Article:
YesArfor? If the Welsh Government won’t act to save our communities, it may be time to demand further autonomy
Ifan Morgan Jones
It’s hard to overstate the existential crisis facing our communities in the west and north of Wales at the moment.
This morning the story of one community in Pembrokeshire where only two of 50 houses are not second homes has shocked readers.
But such a future seems to face communities across the rural north and west of Wales, and not just seaside areas where the current problem is most acute.
Just in my own corner of Ceredigion – 10 miles inland – houses that four years ago were selling in the £200k bracket are now firmly in the £300k bracket.
In an area with low wages, a housing market that was previously unaffordable to all but the highest earners is now essentially inaccessible to anyone who hasn’t made their money elsewhere.
Me and my partner were lucky enough to hop on the housing market just after the 2008 crash when it was possible to do so for a couple with a job each. My own children, if things carry on as they are, have essentially no hope of ever affording property here and will be turfed out of their own community.
This is an issue across the country of course but in this part of Wales there is a crucial cultural issue too. These are the only communities where Welsh remains a community language.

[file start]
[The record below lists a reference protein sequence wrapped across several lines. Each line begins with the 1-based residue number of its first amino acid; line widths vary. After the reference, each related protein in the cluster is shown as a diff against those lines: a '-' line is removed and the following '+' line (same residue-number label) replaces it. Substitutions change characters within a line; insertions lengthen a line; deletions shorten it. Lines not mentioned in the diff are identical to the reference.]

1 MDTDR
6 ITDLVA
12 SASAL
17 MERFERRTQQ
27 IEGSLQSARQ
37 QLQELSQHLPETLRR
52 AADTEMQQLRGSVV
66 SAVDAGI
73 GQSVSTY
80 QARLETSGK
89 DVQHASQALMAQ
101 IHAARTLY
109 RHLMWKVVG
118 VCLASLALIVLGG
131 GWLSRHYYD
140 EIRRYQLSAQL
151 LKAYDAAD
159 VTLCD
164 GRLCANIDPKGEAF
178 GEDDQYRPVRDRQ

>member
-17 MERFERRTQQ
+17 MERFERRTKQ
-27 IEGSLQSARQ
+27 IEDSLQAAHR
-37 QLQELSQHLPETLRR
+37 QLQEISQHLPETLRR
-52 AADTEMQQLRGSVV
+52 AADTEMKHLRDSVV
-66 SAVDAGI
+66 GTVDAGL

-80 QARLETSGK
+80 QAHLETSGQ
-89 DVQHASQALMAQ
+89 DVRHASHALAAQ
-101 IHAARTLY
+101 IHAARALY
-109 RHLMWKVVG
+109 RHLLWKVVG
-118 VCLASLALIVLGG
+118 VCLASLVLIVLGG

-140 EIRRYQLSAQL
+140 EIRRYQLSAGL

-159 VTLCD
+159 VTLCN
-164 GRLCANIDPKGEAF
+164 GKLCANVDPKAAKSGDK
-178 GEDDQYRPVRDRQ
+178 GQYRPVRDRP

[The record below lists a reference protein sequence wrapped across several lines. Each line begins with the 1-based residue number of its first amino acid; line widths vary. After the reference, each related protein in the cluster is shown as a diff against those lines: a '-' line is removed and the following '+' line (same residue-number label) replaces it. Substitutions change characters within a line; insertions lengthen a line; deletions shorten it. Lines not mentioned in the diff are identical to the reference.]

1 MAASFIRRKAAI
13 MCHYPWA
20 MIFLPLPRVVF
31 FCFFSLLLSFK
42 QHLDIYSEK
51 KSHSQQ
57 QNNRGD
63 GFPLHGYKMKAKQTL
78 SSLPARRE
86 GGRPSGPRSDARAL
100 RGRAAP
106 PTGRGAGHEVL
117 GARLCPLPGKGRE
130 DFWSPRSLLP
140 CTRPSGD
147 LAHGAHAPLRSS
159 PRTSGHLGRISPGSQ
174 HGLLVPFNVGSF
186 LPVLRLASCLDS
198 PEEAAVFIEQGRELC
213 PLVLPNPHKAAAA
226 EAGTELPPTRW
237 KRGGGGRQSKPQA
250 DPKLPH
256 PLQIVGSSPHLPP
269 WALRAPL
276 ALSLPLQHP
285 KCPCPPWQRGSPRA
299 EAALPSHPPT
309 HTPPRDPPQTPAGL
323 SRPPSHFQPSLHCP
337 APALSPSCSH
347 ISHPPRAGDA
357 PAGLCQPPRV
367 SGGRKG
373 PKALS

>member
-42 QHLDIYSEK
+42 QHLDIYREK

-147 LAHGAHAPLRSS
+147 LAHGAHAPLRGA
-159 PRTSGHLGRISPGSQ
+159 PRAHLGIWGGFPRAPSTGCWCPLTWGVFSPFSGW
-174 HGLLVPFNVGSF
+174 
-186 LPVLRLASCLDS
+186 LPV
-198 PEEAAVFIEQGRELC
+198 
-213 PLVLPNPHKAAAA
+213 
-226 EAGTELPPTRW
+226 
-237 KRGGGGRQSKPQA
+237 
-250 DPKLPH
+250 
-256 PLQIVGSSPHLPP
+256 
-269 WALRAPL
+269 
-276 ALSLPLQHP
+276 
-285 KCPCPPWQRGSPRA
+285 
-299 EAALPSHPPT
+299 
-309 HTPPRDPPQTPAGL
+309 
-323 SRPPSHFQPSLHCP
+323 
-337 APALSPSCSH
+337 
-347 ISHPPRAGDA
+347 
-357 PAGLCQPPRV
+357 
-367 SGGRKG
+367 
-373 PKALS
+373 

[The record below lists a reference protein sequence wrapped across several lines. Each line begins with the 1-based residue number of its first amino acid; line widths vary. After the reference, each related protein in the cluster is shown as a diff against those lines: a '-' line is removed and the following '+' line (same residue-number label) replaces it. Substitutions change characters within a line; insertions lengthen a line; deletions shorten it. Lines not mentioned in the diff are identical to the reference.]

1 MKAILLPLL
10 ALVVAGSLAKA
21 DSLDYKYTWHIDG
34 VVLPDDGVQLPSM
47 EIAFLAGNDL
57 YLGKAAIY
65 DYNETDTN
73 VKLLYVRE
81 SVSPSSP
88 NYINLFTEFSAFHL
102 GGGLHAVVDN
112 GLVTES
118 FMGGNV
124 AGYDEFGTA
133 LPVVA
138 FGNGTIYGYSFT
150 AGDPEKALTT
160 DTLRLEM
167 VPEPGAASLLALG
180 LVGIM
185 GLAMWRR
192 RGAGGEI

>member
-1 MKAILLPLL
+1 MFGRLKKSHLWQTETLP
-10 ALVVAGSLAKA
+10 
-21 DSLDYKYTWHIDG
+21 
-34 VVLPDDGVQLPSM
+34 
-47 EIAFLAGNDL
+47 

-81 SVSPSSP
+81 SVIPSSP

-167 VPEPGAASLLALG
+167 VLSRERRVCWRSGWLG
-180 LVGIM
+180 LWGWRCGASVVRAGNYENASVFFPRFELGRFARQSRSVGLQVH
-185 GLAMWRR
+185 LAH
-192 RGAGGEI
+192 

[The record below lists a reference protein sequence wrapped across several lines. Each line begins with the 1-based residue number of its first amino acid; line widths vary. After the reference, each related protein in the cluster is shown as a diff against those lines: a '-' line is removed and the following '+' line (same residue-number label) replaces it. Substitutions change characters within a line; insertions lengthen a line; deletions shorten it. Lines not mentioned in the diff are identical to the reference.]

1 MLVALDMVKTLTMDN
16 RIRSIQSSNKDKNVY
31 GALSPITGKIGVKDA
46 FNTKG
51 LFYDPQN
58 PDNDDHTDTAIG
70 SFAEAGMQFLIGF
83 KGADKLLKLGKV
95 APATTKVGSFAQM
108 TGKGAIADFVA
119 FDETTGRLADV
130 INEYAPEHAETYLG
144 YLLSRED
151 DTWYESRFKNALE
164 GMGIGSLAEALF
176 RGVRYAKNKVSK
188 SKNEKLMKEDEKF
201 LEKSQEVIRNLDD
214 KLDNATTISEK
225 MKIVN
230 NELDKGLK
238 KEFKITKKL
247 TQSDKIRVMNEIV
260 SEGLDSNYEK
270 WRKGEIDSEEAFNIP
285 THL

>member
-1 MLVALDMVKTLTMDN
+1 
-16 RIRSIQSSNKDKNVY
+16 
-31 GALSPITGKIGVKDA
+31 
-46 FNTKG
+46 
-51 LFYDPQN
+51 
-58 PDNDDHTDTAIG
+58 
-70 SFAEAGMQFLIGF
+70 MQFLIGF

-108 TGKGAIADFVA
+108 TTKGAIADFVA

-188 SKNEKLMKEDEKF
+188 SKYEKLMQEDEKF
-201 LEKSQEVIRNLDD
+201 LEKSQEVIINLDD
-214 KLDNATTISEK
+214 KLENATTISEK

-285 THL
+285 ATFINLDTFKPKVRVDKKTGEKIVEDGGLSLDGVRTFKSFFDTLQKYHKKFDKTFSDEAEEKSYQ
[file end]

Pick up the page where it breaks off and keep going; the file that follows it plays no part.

The Welsh Government can strive to reach 1 million Welsh speakers, but without Welsh speaking communities the language faces a bleak future as something many can speak but most very seldom have the opportunity to do.
It isn’t simply the invisible hand of the market at work here and something that government cannot do anything about.
In fact, the Welsh Government’s own measures seem to have contributed to the issue. A recent report showed that its Help to Buy loan was mostly taken advantage of by those with an average household income of £40,000+.
While there may not be one single bullet solution to the problem as the First Minister says, there are a number of bullets that can be fired to start off with – including Plaid Cymru’s own five point plan.
No one is saying that there are easy solutions. But the main issue is that the Welsh Government just doesn’t seem to be in any hurry to get to grips with the problem, which has been ongoing for decades.